I often hear that Wikipedia should not be taken as necessarily correct or authoritative. Can anyone post some links to current articles that are good examples of why Wiki should not be believed uncritically?
How about the pages listed under Category:NPOV disputes?
Sequence of performances at Woodstock. The Incredible String Band did not perform on the first day (they were originally scheduled to do so, but postponed their set until the second day because of rain); Melanie’s “Birthday of the Sun” is not listed in her set even though the song appeared on the Woodstock 2 album; there are several discrepencies in the order of the acts on the second day compared to more authoritative lists.
In a perfect world, every single error that is mentioned as an answer to the OP’s question should become a former error, right here, right now. If you know that there is an error in a Wikipedia article, and you can prove it, don’t just complain about it on some other message board. There’s a nice handy “edit” button at the top of every article. Please use it.
See their page about Paul McCartney, which claims in the very first line that he was born in 1842.
Fortunately, that page has been fixed, and now shows his correct birthdate in 1942.
Nothing should be believed uncritically. Question everything.
That’s how I see it, anyway.
A related point that can be mentioned here is the study, published in Nature in 2005, that concluded Wikipedia’s science articles do not have significantly more errors than Encyclopedia Brittanica.
Of course in Britannica you won’t occasionally find an edition stating that the population of African elephants has tripled in the last decade
It’s not (as far as I know) an erroneous article itself, but there’s some information about other wikipedia articles (such as elephants) that suffer from occasional innaccuracy at http://en.wikipedia.org/wiki/Wikipedia_in_culture#Wikiality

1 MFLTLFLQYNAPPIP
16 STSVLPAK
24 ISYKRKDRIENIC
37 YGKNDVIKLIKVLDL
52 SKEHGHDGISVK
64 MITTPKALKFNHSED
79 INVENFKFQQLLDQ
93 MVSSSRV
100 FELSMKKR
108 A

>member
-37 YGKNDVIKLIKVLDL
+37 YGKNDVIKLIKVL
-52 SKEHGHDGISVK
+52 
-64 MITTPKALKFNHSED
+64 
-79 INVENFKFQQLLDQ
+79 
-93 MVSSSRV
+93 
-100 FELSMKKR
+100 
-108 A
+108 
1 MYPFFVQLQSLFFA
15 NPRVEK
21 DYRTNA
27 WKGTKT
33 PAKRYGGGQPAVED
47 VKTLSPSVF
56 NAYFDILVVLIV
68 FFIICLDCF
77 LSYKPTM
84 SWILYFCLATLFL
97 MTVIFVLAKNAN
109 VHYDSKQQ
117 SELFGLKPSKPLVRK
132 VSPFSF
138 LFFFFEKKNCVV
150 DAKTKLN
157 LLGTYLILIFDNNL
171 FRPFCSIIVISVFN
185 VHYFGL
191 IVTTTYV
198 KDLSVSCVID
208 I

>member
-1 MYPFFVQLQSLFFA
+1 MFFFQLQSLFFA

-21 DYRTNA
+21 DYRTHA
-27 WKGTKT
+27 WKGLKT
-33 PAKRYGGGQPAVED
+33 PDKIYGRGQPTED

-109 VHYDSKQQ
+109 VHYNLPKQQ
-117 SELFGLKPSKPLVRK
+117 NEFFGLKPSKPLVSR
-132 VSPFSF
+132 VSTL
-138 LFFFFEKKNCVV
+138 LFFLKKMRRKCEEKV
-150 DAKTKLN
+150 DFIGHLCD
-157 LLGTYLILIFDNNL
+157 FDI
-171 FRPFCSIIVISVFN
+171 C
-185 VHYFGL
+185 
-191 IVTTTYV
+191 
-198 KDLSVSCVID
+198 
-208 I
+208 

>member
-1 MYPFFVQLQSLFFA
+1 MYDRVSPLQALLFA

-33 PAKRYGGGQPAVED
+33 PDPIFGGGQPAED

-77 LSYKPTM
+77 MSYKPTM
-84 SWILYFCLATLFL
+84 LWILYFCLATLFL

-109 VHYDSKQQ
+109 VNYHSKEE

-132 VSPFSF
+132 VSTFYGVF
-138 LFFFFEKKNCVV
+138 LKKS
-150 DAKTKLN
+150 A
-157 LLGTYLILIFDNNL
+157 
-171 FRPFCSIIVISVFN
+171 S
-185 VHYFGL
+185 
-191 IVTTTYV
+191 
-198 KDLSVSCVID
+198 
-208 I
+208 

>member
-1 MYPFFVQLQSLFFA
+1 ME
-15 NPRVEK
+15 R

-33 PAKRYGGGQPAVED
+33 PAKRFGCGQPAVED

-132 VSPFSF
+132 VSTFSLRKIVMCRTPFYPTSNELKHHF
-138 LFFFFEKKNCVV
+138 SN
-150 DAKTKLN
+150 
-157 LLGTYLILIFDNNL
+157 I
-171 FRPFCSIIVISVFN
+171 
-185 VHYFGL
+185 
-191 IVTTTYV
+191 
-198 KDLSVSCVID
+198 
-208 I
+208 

I know someone who once completely made up an entire article about an obscure colonial conflict between fishermen and bankers (again, totally made-up). Complete with fake citations, and very well-written in general. He figured it would be received skeptically and discovered quickly as a ruse. Much to all of our amazement, that article stayed there for years (it was just recently deleted as a hoax, as a matter of fact). It becomes point #1 in our arguments for why the accuracy of Wikipedia shouldn’t be blindly trusted.
That study was roundly criticized for not weighting errors according to significance. A quick search of The Register’s website will find the relevant dispute reported.
Very Interesting. The article is here.
Quite damning for Nature. Unfortunately the article does not make it clear where The Register got *their *information from.
Even the above, presumably. Where does that leave us?
You should believe “Nothing should be believed uncritically” to the extent that rational analysis shows it to be a trustworthy principle. The idea isn’t “You should consider everything false”; it’s just “Don’t turn off your critical thinking”.